It’s never good for business if one company controls the market, hence the Competition Commission. Evidently, though, things work a bit differently when you trade online.
As our Blagger’s Blog quoted recently, some experts claim Google has contravened several legislative measures that safeguard competitiveness. By no means the first accusations of this kind, despite this the firm continues to expand its influence, often causing a minor furore amongst smaller rivals in the process.
Of course I’m not saying this is a monopoly. When a critic rounded on Google Play recently after it emerged that highly sensitive data about users is being given to developers for no good reason, the firm made him tone it down. As such I’d prefer to avoid rash statements, especially given a U.S. court absolved the world’s biggest search engine of antitrust back in January, and the UK is a libel hotbed.
John M. Simpson of the American advocacy group Consumer Watchdog feels differently, mind. Following the legal ruling he told TechCrunch: “Google clearly skews search results to favor [sic] its own products and services while portraying the results as unbiased. That undermines competition and hurts consumers.”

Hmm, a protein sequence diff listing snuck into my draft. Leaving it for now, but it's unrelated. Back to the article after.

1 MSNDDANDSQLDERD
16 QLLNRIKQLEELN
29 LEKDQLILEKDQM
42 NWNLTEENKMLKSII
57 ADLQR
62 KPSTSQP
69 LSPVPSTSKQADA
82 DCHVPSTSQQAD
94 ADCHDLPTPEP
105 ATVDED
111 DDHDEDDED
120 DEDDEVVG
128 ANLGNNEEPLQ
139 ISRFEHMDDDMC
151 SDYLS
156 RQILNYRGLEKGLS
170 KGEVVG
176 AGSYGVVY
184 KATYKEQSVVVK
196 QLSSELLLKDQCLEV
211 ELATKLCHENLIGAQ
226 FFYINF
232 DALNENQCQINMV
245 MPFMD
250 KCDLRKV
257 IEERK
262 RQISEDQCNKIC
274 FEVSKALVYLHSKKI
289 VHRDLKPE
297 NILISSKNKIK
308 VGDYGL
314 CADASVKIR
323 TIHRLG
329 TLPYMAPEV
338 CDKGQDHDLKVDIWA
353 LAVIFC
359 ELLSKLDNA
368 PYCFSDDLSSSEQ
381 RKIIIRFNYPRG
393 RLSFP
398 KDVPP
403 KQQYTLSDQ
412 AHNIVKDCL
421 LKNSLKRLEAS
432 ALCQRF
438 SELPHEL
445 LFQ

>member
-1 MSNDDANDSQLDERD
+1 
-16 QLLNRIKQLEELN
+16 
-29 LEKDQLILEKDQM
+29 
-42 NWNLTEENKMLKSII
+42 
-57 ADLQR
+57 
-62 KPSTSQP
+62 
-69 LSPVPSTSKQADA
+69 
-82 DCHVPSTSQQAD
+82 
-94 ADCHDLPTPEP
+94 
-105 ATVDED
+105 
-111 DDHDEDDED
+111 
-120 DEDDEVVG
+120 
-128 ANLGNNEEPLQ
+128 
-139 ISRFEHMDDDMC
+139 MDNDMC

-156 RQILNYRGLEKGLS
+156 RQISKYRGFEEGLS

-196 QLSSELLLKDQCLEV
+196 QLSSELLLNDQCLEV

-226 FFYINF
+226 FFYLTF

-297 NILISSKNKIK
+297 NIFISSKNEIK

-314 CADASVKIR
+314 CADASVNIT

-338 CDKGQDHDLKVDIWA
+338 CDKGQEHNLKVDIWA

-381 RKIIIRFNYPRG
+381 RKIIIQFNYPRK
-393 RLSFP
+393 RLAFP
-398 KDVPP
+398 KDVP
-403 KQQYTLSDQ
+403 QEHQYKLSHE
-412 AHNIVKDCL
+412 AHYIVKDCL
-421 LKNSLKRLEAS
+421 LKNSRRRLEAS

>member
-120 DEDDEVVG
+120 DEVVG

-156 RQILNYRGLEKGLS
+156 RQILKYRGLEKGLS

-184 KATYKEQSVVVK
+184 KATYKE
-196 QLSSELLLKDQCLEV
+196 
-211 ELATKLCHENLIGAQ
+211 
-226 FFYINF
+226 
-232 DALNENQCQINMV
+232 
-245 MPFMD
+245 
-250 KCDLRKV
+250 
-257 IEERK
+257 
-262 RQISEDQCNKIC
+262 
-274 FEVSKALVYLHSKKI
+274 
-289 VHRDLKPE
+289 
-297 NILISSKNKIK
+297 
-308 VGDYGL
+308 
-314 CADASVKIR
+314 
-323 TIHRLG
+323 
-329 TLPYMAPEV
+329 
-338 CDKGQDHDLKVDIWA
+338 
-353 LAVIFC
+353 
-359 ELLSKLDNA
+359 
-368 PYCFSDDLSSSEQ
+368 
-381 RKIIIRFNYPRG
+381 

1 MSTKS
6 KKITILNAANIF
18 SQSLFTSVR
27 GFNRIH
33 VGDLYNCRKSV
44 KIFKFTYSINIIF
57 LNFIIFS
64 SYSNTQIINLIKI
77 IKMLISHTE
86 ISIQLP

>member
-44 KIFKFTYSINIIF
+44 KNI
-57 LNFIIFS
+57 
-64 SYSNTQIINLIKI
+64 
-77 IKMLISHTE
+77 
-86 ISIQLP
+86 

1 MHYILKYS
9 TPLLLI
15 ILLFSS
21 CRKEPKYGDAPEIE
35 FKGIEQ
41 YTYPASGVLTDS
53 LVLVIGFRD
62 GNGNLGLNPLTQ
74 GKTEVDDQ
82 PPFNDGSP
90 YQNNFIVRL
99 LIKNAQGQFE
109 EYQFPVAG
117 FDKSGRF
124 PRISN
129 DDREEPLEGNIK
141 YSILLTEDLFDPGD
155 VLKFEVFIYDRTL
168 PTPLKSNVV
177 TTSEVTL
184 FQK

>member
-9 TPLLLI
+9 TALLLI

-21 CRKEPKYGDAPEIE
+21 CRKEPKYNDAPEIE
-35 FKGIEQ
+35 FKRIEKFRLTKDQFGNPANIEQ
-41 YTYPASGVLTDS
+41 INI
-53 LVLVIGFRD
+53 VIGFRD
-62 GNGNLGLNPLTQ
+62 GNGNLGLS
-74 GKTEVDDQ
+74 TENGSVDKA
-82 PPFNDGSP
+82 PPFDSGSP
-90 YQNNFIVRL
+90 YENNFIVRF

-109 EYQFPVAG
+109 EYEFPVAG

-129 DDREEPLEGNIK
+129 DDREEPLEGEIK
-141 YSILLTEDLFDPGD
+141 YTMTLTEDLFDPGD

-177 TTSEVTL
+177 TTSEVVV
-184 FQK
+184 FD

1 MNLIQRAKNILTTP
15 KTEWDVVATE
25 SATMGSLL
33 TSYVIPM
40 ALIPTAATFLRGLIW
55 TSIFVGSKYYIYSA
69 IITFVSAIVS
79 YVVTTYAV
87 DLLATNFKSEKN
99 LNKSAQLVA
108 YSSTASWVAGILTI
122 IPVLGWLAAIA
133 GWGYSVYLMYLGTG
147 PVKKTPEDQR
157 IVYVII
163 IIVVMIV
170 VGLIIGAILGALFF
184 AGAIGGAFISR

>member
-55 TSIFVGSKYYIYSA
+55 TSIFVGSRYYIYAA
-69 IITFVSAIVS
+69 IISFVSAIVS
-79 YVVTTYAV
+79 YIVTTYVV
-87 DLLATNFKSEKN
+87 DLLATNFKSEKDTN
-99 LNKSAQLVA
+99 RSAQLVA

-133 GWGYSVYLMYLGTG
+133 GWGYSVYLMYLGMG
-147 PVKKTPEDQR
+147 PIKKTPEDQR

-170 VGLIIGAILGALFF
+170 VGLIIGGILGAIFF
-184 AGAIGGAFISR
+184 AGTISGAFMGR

Elsewhere, Business Insider ran a story on forced Google+ sign ups to access services like Gmail and Docs. Whether David Beckham would have 4,846,384 UK followers, more than any other celebrity on the network, without the gun-to-head incentive is unclear, unlike the reason for this policy. Google-dominated online advertising increases in value as public targeting gets more accurate. The best way to do that is by cross-referencing search habits with online social behaviour.
Google’s Penguin algorithm update, used to rank pages, has also been the subject of controversy. By actively penalising sites that fall foul of Google’s Webmaster Guidelines with ‘black hat SEO’ tactics, the hard and fast rule seems to be fall in line with what the search giant wants or drop off the world wide web altogether. Plummeting traffic and absence in results being terribly bad for non compliant businesses. That said a push towards better quality content on websites and more naturally earned, relevant links makes sense for general internet users.
So we need Google more than Google needs most of us, and at least for now we’re stuck with the status quo. This means trying to fool the monolith with unapproved optimisation tricks or opting out altogether aren’t viable options. Instead, on-brand digital storytelling via regular creative content- built for people rather than machines- is the only policy I ever advocate. Unless, of course, you want to play an expensive, perpetual game of cat and mouse with the powers that be. Trust me, there can only ever be one real winner.